COBRE on Opioids and Overdose at Rhode Island Hospital holds community hackathon to stimulate creative solutions to the overdose epidemic 

Second annual event of the Center for Biomedical Research Excellence (COBRE) was virtual and finalists may move forward to apply for up to $40K in additional funding 

With innovation—there is hope.

This was the message inspired by the COBRE on Opioids & Overdose Virtual Overdose ‘Hackathon’: a weekend-long event from Oct. 15-17 in which community members, researchers, students, and professionals worked together to develop innovative solutions to the overdose crisis in Rhode Island and beyond. An approach used widely in the design and technology fields, “hackathons” are a democratic process of interdisciplinary collaboration where design thinking is utilized to accelerate the development of novel products and services to address complex problems. In 2019, the method was adapted by the COBRE’s Translational & Transformative Research Core as a mechanism to incubate research and project ideas and to offer everyone in the community an opportunity to voice their ideas for solving overdose—not just researchers, policymakers, and other usual decision-makers.

After a weekend of brainstorming and rapid ideation, four groundbreaking projects were selected to move forward to apply for up to $40,000 in additional grant funding. The top teams comprised a variety of new voices, including a group of Emergency Medicine research assistants from Rhode Island Hospital, who proposed the concept, “Heal on Wheels”—a mobile health bus that seeks to bring harm reduction and overdose prevention education to historically underserved communities in Rhode Island. Another carefully selected idea was developed by members of Portland’s Drug User’s Union, chosen for their proposal of a peer-centered, low barrier harm reduction model.

Special recognition and congratulations to the top teams!

Heal on Wheels

Heal on Wheels is proposed as a mobile center that provides culturally competent, bilingual harm reduction and overdose prevention to historically underserved Hispanic and Latinx communities in Rhode Island. The mobile center will partner with local community organizations to deliver culturally responsive materials and determine optimal mobile site “pop up” locations. On board, they will distribute resources (e.g., local recovery clinics, harm reduction centers, faith-based/support meetings) and harm reduction materials (e.g., fentanyl test strips, Naloxone/Narcan, clean needles). A phone and laptop will also be available for use on board.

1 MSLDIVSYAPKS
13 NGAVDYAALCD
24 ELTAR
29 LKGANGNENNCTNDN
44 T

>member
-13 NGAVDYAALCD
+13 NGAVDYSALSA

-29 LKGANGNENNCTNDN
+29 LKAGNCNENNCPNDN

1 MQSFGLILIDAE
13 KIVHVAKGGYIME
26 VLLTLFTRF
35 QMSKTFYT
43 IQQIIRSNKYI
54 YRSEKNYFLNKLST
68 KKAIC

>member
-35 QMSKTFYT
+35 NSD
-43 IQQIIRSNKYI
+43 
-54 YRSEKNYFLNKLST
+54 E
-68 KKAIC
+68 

Ashley Gaipo, Amanda Block, Paola Jimenez, Jhanavi Kapadia, Sarah Tokarz, and Sage Mueller

Access Express         

Access Express is proposed as a physical solution to deliver harm reduction materials and other basic needs to people on their time. The idea is a modular, compact system of 24/7-access harm reduction dispensaries paired with a community engagement hub that democratizes harm reduction and facilitates movement of machines to be responsive to community needs. The creation of a website is proposed to allow communities to share resources, submit requests for dispensaries, and request community-specific materials.

Brendan Jacka, PhD, Laurie MacDougall, and Leah Germinara

Naloxbox+     

This team proposes to leverage an established IoT pipeline to ensure automated, handsfree supply monitoring and management for community naloxone program in high-risk locations, in collaboration with Naloxbox team and Rhode Island DMAT. In addition to providing status updates on the box, the development of a web portal is proposed to collect metrics from owner-users of the boxes on the circumstances surrounding each use case.

Leo Kobayashi, MD, Geoff Capraro, MD, Ashesh Gohil, and Brooke Lawrence

Portland Drug User’s Union Harm Reduction Center Model

This team proposes an initiative in partnership with a Rhode Island community organization that builds on a peer-centered, low barrier harm reduction model developed by people with lived experience of drug use. As future legalization efforts take hold, the guiding principles of this model will then be used to inform research opportunities and harm reduction initiatives.

Team members were Avi Yocheved, Joseph Cordo, Peach Anderson, Forest Tyler, and Ashley Perry